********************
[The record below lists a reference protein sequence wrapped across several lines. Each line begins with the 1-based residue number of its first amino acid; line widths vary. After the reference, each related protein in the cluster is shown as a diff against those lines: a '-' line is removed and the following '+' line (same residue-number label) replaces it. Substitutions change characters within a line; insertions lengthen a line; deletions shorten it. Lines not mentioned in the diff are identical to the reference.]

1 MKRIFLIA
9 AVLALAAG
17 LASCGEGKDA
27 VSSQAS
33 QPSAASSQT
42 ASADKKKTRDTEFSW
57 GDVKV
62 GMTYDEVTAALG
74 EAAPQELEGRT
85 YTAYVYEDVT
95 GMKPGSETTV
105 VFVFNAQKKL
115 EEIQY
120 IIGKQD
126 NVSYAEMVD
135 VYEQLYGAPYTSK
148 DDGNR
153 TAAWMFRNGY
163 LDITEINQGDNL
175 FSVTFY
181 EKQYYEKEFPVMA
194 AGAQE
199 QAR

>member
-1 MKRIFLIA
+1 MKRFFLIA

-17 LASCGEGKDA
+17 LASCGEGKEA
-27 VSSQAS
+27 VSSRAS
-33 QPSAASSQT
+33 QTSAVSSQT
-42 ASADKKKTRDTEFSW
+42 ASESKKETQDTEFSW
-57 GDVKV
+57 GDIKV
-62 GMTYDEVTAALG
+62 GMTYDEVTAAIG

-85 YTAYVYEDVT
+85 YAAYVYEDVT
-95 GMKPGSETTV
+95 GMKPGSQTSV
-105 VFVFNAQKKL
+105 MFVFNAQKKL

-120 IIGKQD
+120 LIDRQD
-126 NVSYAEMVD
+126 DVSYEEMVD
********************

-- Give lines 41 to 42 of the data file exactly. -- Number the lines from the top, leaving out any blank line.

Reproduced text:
+85 YAAYVYEDVT
-95 GMKPGSETTV